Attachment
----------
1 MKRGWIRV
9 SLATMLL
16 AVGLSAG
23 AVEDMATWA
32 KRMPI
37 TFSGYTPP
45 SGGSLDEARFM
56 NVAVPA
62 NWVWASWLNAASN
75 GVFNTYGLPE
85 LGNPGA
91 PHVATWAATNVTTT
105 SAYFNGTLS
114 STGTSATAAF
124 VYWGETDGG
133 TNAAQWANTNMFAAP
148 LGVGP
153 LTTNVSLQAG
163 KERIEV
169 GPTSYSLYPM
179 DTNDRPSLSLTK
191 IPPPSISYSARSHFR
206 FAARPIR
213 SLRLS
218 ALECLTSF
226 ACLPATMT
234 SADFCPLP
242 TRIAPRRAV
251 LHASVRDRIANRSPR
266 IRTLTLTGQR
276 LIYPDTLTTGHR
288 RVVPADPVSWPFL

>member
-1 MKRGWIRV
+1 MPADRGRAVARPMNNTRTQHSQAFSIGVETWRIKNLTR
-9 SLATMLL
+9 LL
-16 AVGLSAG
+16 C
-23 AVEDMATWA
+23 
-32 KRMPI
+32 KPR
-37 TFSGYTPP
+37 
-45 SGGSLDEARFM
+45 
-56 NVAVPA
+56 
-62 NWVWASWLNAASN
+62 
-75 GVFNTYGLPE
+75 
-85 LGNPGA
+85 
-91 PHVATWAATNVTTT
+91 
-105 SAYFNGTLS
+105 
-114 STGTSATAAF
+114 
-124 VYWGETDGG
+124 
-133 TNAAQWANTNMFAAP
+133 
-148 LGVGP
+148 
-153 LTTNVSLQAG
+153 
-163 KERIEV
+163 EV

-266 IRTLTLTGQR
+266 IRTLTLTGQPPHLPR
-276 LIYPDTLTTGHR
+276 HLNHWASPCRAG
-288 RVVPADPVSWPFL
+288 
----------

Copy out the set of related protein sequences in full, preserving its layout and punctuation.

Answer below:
1 MKRGWIRV
9 SLATMLL
16 AVGLSAG
23 AVEDMATWA
32 KRMPI
37 TFSGYTPP
45 SGGSLDEARFM
56 NVAVPA
62 NWVWASWLNAASN
75 GVFNTYGLPE
85 LGNPGA
91 PHVATWAATNVTTT
105 SAYFNGTLS
114 STGTSATAAF
124 VYWGETDGG
133 TNAAQWANTNMFAAP
148 LGVGP
153 LTTNVSLQAG
163 KERIEV
169 GPTSYSLYPM
179 DTNDRPSLSLTK
191 IPPPSISYSARSHFR
206 FAARPIR
213 SLRLS
218 ALECLTSF
226 ACLPATMT
234 SADFCPLP
242 TRIAPRRAV
251 LHASVRDRIANRSPR
266 IRTLTLTGQR
276 LIYPDTLTTGHR
288 RVVPADPVSWPFL

>member
-1 MKRGWIRV
+1 MPADRGRAVARPMNNTRTQHSQAFSIGVETWRIKNLTR
-9 SLATMLL
+9 LL
-16 AVGLSAG
+16 C
-23 AVEDMATWA
+23 
-32 KRMPI
+32 KPR
-37 TFSGYTPP
+37 
-45 SGGSLDEARFM
+45 
-56 NVAVPA
+56 
-62 NWVWASWLNAASN
+62 
-75 GVFNTYGLPE
+75 
-85 LGNPGA
+85 
-91 PHVATWAATNVTTT
+91 
-105 SAYFNGTLS
+105 
-114 STGTSATAAF
+114 
-124 VYWGETDGG
+124 
-133 TNAAQWANTNMFAAP
+133 
-148 LGVGP
+148 
-153 LTTNVSLQAG
+153 
-163 KERIEV
+163 EV

-266 IRTLTLTGQR
+266 IRTLTLTGQPPHLPR
-276 LIYPDTLTTGHR
+276 HLNHWASPCRAG
-288 RVVPADPVSWPFL
+288 